In many ways, our devices are a reflection of who we are – the good, the bad, and the downright dull. They store candid conversations with our friends, endless memories in the form of photos and videos, search histories we’re maybe not too proud of, and a multitude of other things.
There’s a common misconception that if you want to lock someone out, then you must be hiding something. Maybe you are hiding something. Or maybe you just want some privacy. The Merriam Webster dictionary defines Privacy as:
“The quality or state of being apart from company or observation”
“Freedom from unauthorized intrusion”
Who doesn’t want that? It’s a basic human desire. Some people will argue that their desire to satiate their curiosity or put their suspicions to rest trumps your right to privacy. This is false.
Unfortunately, sometimes just saying “No, I don’t want you to look at my device” isn’t enough to discourage some people. Humans are complex creatures and being told we can’t have something often makes us want it more. Or maybe the topic has never arisen, but you want to take precautionary measures anyway.
Luckily, there are several ways you can girlfriend or boyfriend proof your devices. Let’s take a look.
Snoop Proofing Your Phone or Tablet
Lock Your Phone or Tablet!
This is your first line of defense. For someone to snoop on your phone or tablet, they first need to get in there. Don’t make this part easy by leaving your phone unlocked and vulnerable to snooping eyes. Using a lock screen password may seem obvious, but a surprising number still don’t secure their phone in this way. A 2018 report by cybersecurity provider Kaspersky Lab, found that only 48% of people surveyed password-protected their phone. This is alarmingly high!
If you’re one of this 48% then now is the time to protect your phone. Apple product users will be asked to create a 6 digit passcode. It was formerly 4 digits but updated to 6 digits in 2015 with the launch of iOS 9 for greater security. Why are 6 digits better than 4 digits? When it comes to PIN passcodes, the more digits, the better. By increasing the number of digits you increase the number of possible combinations a hacker would need to try to successfully break into your device.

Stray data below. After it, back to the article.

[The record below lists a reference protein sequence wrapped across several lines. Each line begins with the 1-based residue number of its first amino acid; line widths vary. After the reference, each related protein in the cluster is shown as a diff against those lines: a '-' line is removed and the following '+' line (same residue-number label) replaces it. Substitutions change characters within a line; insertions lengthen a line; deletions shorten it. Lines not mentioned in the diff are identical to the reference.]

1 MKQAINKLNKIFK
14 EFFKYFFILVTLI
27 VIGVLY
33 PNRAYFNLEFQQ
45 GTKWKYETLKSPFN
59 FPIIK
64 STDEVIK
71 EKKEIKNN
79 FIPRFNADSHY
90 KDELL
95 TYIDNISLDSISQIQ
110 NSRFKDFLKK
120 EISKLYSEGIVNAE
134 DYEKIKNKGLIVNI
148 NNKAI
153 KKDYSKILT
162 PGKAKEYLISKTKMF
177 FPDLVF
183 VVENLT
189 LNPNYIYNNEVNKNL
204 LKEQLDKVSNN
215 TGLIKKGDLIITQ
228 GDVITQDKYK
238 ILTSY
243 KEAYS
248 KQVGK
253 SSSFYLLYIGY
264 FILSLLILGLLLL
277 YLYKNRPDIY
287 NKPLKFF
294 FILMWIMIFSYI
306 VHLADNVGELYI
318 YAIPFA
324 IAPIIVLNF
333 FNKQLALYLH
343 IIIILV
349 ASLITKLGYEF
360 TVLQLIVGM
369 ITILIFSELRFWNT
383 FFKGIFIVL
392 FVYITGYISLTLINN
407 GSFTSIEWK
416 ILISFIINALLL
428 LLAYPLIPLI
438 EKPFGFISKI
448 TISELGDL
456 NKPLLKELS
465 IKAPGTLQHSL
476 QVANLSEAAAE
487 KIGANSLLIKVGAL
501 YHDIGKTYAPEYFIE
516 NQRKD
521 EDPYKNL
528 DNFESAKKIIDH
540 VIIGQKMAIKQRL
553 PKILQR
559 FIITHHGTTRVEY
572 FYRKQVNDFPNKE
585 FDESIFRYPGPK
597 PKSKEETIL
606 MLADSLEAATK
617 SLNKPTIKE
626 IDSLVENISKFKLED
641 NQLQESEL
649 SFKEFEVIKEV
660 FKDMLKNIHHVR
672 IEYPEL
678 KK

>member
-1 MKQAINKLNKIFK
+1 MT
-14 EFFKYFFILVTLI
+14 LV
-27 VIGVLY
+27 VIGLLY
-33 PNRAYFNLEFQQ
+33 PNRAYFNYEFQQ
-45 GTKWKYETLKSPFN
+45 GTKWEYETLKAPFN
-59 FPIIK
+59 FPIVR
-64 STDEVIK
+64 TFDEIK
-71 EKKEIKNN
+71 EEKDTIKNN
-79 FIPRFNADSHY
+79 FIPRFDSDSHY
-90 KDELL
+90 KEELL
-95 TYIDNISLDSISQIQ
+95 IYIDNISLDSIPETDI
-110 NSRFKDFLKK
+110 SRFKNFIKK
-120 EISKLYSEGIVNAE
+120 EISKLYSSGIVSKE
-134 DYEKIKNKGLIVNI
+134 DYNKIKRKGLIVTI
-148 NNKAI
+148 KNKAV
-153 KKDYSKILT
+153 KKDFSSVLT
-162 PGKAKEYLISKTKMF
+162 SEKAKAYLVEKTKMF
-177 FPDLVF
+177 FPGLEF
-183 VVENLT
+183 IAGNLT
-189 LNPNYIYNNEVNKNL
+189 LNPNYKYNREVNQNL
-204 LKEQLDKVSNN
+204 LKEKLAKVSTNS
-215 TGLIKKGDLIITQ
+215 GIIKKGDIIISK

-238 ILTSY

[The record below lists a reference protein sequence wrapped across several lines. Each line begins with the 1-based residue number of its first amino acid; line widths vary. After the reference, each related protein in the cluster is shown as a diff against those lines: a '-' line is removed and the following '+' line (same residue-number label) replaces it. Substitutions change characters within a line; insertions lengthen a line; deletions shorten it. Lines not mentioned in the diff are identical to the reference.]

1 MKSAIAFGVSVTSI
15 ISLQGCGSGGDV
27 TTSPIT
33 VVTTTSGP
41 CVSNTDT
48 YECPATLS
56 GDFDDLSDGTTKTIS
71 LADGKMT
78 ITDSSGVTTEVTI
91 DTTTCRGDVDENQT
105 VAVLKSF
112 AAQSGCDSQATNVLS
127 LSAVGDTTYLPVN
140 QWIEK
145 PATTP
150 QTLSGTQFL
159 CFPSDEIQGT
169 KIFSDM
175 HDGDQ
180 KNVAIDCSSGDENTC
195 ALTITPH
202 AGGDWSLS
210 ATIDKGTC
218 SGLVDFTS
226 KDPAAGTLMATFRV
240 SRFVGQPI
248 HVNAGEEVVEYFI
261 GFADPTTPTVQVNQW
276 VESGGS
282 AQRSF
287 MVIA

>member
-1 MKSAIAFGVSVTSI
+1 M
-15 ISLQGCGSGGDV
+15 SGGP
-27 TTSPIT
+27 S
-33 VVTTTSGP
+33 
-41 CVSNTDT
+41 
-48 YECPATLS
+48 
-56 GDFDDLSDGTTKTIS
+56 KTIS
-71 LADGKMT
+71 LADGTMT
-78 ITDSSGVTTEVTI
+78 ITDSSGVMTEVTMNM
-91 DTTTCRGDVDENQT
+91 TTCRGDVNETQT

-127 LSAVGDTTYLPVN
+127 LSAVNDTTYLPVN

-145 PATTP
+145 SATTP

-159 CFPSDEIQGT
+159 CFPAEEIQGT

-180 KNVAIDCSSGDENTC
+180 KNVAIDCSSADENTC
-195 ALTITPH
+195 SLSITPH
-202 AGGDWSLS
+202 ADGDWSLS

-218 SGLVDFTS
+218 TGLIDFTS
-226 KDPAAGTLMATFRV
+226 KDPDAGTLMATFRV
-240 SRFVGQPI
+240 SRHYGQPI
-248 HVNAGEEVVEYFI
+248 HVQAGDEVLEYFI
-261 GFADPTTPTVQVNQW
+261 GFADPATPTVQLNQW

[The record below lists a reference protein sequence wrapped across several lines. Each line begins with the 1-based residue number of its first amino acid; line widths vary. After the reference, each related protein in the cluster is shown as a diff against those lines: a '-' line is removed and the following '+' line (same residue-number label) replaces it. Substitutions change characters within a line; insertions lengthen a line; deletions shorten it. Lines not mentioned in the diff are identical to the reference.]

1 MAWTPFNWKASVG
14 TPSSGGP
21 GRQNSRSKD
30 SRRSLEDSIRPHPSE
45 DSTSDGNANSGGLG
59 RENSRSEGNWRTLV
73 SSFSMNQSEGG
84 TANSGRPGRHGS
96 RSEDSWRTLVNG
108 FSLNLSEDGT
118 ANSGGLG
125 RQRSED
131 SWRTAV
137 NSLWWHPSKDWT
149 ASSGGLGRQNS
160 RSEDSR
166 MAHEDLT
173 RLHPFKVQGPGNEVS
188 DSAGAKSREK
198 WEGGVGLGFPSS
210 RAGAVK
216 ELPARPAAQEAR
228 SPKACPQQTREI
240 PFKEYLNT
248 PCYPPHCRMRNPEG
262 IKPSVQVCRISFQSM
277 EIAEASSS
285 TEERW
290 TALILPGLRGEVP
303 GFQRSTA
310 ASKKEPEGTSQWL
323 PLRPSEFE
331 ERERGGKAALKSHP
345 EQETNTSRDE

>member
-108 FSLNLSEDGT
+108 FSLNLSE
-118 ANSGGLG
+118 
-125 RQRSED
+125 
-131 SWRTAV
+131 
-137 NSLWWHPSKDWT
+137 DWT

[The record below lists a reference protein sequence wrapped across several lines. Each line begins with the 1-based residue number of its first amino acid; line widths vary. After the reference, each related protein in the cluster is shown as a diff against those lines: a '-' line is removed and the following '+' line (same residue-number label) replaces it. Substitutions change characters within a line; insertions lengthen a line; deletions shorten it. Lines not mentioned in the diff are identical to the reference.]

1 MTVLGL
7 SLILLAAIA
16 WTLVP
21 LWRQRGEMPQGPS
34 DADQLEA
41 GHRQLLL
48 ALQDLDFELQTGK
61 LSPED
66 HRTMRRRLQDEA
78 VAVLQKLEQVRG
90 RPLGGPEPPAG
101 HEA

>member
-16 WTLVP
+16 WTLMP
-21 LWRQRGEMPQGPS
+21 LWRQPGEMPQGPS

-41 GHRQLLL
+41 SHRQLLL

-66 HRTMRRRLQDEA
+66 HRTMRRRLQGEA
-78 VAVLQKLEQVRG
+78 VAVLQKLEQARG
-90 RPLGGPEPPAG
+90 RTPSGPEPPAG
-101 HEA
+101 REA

For a 4 digit passcode, there are 10,000 possible combinations to choose from. With 6 digits the number of possible combinations increases by a factor of 100, meaning there are a staggering one million possible combinations. Now, of course, your partner isn’t a hacker (we hope), but it’s still good practice to use secure passwords, especially if you conduct any banking or access your social media accounts via your device. And let’s face it, it’s 2020, who doesn’t?
To set up your passcode on an apple device, follow these directions:
- Go to settings.
- Scroll down to Face ID & Passcode. This will be Touch ID & Passcode, or just “Passcode” for older devices.
- Tap to turn Passcode on. You will then be prompted to enter a 6 digit passcode.
Androids are known for their distinctive pattern lock option, but you actually have a few options if you’re not a fan of pattern locks. Your native options are a 4 digit pin, pattern lock, or a password. Follow these directions to set it up:
- Go to Settings.
- Scroll down to find “Security”, “Security and Screen Lock” or just “Lock Screen” depending on what version of Android you’re using. Click it.
- Click on “Screen Lock Type” and choose your preferred option.
If you want to use a PIN but 4-digits aren’t enough for you, you also have the option of downloading a third-party app. Some apps like CM Lock – Security Lock Screen even let you set individual PINs for different apps.
Face unlock or other biometric options are also a great choice. Just be aware that some facial recognition software will unlock the phone even if your eyes are closed, so this wouldn’t protect you against a determined partner. Google’s latest phone, the Pixel 4 is reported to unlock even when your eyes are closed. For iOS users, Apple has an option called “Require Attention for Face ID”. If this is turned off, your device will also unlock with your eyes closed.
Finally, don’t pick a PIN or pattern that is easy to decipher just by watching you. In 2018 Kanye West was filmed unlocking his iPhone during a meeting with President Trump. It was very clear that his passcode was 000000. Don’t be like Kanye.